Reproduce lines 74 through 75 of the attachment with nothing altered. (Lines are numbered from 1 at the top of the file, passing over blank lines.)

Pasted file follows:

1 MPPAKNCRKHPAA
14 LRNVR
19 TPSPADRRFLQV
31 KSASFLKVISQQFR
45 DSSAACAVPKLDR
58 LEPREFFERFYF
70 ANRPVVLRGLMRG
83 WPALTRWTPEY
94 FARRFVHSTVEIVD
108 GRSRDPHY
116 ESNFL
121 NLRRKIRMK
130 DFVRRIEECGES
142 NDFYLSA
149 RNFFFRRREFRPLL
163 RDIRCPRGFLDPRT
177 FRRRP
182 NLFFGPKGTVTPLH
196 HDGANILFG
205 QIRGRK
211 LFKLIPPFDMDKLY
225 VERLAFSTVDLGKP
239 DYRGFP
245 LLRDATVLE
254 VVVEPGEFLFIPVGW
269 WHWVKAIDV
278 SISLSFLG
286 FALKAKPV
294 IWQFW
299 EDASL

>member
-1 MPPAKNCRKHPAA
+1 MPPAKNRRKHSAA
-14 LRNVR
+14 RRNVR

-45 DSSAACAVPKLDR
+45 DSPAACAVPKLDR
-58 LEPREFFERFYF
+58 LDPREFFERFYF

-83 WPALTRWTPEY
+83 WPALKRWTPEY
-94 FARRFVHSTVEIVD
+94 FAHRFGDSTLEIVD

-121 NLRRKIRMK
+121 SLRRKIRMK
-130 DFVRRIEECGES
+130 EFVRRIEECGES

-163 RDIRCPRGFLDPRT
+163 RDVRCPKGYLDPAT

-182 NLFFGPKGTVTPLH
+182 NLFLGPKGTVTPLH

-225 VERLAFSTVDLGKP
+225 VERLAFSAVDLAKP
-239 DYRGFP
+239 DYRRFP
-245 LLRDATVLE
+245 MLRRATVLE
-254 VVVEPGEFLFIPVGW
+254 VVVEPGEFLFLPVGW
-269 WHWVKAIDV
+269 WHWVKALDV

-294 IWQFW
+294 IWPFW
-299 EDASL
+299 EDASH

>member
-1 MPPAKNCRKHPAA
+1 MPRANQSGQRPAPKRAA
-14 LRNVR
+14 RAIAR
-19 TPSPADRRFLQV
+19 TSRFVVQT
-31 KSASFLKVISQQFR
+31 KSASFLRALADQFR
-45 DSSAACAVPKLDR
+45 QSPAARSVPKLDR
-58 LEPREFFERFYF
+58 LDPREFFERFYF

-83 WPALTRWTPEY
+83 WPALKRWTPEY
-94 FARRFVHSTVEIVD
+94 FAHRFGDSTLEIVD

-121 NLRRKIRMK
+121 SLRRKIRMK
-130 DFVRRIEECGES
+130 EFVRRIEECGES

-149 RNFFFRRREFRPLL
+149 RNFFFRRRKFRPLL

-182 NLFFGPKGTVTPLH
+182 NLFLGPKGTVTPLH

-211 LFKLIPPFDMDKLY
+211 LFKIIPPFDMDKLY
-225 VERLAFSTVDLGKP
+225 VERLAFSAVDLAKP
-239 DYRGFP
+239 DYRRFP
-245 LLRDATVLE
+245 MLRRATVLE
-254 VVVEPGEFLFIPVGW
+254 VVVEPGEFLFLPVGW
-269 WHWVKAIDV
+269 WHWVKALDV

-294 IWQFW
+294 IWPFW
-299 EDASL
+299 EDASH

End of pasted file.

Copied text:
+31 KSASFLRALADQFR
-45 DSSAACAVPKLDR